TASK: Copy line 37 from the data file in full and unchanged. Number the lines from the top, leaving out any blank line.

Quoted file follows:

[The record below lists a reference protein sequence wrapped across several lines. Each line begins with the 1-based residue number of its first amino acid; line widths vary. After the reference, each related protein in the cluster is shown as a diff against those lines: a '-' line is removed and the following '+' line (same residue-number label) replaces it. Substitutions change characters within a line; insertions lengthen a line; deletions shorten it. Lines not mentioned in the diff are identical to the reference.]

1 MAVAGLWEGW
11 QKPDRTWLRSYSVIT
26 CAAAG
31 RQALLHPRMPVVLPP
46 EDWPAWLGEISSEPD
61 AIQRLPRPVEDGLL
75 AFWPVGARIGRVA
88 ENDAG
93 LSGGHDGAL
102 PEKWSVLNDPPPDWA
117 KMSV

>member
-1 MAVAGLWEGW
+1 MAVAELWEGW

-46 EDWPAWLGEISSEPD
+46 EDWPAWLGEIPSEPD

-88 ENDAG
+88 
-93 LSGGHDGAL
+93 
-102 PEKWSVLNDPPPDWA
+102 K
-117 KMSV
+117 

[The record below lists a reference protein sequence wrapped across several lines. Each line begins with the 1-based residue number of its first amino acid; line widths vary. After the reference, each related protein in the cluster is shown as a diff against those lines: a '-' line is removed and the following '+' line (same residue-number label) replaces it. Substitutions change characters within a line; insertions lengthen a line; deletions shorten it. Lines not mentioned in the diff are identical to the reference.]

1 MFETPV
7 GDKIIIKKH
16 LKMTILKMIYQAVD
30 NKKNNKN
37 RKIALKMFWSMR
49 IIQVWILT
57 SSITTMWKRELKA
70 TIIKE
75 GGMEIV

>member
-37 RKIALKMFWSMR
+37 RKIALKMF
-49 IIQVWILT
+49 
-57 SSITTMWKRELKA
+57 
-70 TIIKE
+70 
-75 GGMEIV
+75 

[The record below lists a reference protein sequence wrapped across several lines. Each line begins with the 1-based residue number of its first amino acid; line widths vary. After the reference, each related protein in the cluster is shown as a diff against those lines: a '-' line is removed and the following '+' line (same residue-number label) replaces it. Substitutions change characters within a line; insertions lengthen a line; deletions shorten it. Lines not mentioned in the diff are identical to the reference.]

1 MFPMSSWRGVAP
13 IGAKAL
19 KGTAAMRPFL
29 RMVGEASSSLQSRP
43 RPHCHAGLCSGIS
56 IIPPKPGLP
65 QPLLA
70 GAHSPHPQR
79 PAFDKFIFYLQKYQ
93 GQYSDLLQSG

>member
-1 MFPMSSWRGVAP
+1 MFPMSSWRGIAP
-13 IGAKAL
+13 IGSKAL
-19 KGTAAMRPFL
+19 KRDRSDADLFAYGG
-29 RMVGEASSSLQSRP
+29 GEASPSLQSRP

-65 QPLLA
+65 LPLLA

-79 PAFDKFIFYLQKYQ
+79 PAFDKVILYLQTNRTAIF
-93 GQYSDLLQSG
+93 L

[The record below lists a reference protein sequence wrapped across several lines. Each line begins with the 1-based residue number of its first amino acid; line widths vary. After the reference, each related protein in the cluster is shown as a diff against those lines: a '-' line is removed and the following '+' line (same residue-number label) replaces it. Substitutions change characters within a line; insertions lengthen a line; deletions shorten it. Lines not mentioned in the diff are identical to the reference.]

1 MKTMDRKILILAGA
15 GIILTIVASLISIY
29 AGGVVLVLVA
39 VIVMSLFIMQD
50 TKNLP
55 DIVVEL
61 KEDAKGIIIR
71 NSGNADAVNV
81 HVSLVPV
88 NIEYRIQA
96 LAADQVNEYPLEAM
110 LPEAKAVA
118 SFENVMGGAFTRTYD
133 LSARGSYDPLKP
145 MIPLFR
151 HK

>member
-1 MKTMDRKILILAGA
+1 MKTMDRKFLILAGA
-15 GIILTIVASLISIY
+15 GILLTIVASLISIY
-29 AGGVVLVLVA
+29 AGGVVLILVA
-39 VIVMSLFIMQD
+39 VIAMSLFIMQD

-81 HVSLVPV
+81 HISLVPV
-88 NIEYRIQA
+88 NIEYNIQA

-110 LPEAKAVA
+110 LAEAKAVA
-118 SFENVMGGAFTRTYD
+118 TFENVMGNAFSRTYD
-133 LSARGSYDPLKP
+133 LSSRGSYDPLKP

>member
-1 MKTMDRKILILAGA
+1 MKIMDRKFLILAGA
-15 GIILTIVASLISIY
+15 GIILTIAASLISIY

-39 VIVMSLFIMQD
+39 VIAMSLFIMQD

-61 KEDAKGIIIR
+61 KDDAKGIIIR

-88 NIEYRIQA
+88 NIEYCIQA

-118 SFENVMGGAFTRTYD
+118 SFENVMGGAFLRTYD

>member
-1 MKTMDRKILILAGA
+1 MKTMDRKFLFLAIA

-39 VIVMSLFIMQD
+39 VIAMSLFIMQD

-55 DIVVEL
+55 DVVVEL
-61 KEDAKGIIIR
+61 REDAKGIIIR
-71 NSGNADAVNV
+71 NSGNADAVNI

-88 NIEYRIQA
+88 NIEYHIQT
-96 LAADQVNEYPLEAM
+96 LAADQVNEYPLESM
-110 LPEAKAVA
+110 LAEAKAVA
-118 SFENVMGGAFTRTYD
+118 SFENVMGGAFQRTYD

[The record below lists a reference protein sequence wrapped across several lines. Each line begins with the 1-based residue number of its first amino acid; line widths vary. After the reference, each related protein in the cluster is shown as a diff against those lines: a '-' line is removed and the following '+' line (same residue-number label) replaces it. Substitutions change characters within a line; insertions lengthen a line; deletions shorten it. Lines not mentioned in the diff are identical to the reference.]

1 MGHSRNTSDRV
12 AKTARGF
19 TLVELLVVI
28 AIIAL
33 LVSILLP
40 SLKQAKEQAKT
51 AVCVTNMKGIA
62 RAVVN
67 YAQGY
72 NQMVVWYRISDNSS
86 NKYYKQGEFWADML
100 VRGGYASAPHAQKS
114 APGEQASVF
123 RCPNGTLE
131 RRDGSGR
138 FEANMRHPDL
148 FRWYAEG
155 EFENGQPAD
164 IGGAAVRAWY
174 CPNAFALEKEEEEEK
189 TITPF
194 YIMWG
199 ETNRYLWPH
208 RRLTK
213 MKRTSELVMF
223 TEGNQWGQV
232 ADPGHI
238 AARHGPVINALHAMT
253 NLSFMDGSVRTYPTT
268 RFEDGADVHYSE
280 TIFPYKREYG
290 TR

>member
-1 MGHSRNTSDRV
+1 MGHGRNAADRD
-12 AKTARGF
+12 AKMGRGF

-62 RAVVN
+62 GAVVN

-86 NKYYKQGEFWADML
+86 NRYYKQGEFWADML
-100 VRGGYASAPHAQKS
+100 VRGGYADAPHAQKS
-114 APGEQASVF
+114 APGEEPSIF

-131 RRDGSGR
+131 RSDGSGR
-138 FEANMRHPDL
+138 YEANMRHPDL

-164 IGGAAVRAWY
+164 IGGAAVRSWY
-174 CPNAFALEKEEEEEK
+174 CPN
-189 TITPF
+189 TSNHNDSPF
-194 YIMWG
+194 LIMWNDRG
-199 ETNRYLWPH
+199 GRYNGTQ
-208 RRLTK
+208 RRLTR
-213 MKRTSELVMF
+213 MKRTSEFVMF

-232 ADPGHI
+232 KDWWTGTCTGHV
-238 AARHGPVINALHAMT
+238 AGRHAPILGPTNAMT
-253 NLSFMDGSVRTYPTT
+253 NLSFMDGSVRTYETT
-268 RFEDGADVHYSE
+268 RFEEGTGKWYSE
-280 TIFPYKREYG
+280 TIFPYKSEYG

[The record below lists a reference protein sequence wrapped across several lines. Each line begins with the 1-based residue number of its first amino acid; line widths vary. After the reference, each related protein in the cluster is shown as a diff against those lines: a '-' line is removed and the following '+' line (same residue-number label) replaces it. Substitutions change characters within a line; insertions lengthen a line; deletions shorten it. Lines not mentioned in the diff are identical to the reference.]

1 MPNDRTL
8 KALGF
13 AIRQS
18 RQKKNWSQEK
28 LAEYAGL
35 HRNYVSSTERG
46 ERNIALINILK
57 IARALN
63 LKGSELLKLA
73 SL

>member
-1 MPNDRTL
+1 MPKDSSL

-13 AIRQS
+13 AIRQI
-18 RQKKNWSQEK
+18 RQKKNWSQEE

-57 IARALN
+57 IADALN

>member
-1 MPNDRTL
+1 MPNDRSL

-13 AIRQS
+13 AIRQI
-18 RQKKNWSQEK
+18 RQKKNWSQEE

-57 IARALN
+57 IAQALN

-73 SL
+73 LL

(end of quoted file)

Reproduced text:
-37 RKIALKMFWSMR